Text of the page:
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Sunday, October 26, 2014

The oasis-at-large

The phrase "community-at-large" drives me crazy. I can't really find a good definition of it. If it means community in general, why don't they just say that? The general community, or something. So I got to thinking, what if I said "the oasis at large?" (hyphenated or not, is also unclear) What would I mean by that? The oasis in general?

I'd rather move on to my Cyna story. Cyna Blue is a tiny Mexican species that wanders north into this area. I found them last year and this year in Alpine, even posted evidence that they breed in Alpine (post of Oct 24), but until today, try as I might, I couldn't find one at the oasis. So, after carrying my camera around while watering trees, and seeing nothing of interest, I put the camera down.... somewhere in the oasis-at-large. AND my sister,* who I frequently stop by and visit on my way to or from the oasis, seldom ventures up the bad road to my place unless I need her to check on something when I'm gone, or whatever.

Today, she came up for something while I was here, which was a treat for me. We love to walk around and discuss the wildflowers. She knows them better than I do. No sooner had she arrived (I had turned off the faucet anticipating a fun visit) than I spied a little butterfly that could be a potential Cyna. I asked her to keep her eye on it while I ran for my camera. Then I spent the rest of her visit totally focused on the butterfly. Gotta do what I gotta do. Good thing we're understanding sisters.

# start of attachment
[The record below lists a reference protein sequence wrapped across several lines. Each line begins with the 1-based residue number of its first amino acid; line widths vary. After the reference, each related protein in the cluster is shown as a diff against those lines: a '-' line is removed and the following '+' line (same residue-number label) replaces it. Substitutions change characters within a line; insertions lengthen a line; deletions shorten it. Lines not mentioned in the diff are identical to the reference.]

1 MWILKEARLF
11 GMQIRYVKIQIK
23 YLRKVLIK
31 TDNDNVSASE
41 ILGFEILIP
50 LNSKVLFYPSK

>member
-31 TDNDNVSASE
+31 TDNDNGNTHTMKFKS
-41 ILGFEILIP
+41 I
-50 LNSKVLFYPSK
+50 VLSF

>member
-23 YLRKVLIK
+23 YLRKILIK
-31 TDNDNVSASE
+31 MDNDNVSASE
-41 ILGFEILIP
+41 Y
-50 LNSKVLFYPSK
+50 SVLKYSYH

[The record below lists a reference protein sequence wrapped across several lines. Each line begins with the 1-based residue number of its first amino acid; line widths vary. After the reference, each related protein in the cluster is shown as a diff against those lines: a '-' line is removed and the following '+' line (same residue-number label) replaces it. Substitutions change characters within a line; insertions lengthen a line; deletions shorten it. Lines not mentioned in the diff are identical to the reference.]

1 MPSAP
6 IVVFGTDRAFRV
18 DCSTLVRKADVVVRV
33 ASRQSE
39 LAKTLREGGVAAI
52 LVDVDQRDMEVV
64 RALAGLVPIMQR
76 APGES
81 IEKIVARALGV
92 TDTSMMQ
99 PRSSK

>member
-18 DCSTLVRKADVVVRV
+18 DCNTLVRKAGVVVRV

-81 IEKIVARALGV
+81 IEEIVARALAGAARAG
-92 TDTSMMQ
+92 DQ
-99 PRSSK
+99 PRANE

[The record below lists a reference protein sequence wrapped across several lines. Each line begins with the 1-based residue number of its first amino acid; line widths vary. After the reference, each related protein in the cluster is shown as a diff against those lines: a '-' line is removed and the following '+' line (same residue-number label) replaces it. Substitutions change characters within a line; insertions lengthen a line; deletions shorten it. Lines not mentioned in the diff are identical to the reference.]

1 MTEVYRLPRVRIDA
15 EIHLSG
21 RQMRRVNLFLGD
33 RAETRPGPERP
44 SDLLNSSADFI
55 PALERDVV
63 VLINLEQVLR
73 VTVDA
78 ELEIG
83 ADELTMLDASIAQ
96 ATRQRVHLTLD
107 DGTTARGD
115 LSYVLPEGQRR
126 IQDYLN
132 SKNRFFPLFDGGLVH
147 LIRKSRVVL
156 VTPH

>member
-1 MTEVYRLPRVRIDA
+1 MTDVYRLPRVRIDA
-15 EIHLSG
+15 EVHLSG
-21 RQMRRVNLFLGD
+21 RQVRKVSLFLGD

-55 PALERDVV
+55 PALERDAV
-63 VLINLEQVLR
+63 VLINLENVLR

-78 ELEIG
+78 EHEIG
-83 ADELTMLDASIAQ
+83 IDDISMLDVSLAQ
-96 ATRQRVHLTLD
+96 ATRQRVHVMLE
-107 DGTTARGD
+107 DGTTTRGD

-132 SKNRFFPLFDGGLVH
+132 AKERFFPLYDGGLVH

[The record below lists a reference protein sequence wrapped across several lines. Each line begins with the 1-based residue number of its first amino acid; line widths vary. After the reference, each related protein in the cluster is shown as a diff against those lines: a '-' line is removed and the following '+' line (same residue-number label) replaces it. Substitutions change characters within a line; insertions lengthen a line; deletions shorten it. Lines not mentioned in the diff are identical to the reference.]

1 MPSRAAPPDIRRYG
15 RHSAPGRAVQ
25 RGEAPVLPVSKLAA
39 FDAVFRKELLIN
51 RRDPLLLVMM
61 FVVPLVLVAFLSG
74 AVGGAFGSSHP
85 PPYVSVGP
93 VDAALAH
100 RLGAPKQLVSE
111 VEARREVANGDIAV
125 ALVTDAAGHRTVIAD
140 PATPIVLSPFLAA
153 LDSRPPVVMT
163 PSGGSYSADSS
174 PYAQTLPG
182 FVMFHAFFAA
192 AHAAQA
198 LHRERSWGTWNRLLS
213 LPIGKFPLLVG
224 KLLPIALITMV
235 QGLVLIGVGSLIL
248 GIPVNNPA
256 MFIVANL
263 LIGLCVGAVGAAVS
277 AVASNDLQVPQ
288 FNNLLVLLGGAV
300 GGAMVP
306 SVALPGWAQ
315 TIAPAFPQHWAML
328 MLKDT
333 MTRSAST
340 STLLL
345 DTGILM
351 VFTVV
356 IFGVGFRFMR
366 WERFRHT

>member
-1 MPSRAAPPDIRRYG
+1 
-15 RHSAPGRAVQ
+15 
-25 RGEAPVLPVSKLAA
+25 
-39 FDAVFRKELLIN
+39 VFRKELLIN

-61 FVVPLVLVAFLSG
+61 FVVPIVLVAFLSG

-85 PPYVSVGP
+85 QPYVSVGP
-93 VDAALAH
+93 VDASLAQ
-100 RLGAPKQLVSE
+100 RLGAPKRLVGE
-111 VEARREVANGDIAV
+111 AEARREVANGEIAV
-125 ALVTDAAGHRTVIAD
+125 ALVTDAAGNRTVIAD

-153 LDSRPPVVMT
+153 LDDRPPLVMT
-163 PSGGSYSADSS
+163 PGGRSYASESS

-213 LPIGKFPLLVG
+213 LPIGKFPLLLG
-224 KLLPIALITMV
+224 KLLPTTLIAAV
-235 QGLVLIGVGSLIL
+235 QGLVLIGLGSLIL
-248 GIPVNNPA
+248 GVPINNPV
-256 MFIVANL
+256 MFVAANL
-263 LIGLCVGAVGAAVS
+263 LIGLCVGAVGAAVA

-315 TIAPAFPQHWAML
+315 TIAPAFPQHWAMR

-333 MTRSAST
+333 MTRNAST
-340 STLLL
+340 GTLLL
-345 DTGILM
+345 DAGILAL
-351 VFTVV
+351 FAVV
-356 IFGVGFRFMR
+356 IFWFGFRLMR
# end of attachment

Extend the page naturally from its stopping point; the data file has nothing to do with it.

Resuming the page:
I never did get a good photo of it, but good enough that Brian could confirm it was a Cyna. I have plenty of good Cyna shots, just none from the oasis before today.

Neither of us could remember the name of the common flower it was feeding on.

Most of the ripe acorns are gone from the trees. The Western Scrub-Jay is still feasting on them. I was happy to notice that one small Live Oak tree still has a lot of green acorns on it, so I can look forward to the jay's continued presence. Maybe if you click on this photo you can locate a bunch of the green acorns.


* Andrea Ohl, a year younger than I, is an archaeologist for the Center for Big Bend Studies in Alpine. We were raised like twins. For the past 20 years, in her free time, she has been building her awesome unique home one mile north of the oasis. Like me, her body won't let her do all that she wants to do anymore, but her house is nearly completed. She hopes to focus on landscaping with wildflowers after that. On November 7th she'll be giving a presentation on stone tools at the annual CBBS conference.

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